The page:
Differential pressure sensors are typically packaged with two ports to which pipes can be attached. The pipes are then connected to the system where the measurement is to be made. Industrial pressure sensors may be integrated into a standardized fitting, allowing it to be built into existing pipework.
Typically, the two pressures to be measured are applied to opposite sides of a single diaphragm. The deflection of the diaphragm, either positive or negative with respect to the resting state, determines the difference in pressure. Some industrial differential pressure sensors actually use two separate absolute sensors, utilizing internal electronics to calculate and provide the difference in pressure to the control system.
This may be the case in situations where two different types of sensors are required due to the medium being measured, such as a liquid and a gas, or the environment of the measurement.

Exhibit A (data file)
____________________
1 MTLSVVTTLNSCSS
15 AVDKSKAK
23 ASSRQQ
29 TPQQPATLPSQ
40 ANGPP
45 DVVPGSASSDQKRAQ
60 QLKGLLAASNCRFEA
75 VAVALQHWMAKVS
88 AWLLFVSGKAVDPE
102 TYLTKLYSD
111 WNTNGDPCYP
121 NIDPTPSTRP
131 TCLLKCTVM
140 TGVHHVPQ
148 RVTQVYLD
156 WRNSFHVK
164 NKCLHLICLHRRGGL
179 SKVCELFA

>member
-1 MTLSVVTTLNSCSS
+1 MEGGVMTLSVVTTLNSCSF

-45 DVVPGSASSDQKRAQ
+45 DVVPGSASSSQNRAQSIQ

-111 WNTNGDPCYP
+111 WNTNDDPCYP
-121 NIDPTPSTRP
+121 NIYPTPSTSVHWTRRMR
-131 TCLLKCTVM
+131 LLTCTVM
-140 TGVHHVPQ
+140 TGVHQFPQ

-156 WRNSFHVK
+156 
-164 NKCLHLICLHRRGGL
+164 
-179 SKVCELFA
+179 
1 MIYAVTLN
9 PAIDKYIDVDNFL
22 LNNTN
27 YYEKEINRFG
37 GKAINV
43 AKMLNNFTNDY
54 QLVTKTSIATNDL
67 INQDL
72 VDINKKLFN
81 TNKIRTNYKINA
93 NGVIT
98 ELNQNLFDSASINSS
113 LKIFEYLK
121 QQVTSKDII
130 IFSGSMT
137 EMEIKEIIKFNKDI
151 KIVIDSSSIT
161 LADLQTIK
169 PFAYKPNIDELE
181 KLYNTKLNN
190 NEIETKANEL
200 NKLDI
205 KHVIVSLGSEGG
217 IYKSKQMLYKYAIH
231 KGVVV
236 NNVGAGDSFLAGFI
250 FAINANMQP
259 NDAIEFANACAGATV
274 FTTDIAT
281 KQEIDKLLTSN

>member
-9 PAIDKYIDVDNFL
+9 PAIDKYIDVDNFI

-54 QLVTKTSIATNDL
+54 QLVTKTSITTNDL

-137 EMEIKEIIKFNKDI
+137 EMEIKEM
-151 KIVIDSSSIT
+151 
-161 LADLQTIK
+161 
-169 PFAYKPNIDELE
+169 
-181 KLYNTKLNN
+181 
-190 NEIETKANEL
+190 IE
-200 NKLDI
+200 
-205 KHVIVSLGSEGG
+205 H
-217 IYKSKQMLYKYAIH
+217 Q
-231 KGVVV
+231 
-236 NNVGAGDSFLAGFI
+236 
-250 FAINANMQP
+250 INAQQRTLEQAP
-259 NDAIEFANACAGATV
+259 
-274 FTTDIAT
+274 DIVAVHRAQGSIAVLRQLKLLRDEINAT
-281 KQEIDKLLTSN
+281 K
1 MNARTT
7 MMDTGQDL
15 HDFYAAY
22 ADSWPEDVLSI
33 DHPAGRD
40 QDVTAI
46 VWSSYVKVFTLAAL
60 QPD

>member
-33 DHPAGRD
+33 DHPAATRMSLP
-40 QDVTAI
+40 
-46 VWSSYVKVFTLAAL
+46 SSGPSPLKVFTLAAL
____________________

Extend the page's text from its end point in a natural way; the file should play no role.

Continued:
Many of the board-level sensors available utilize piezoresistive sensing elements. The simplest of these use a Wheatstone bridge configuration which requires a signal conditioning circuit to amplify its output.
Circuits like the above diagram apply a constant current to the bridge. The output signal is then amplified and applied to the input of the measurement system. If your application is based upon a micro controller, the signal could be connected to an ADC input pin. Otherwise, there are many standalone ADCs with digital outputs that could be sourced as an alternative.
The analog front end (AFE) may also need to allow provision for offset voltage, temperature compensation, and span. If you’re looking for a simpler solution, many manufacturers provide fully integrated differential sensors. For example, some may include temperature compensation circuitry together with two stages of amplification, enabling it to be simply connected to the ADC input of a micro controller.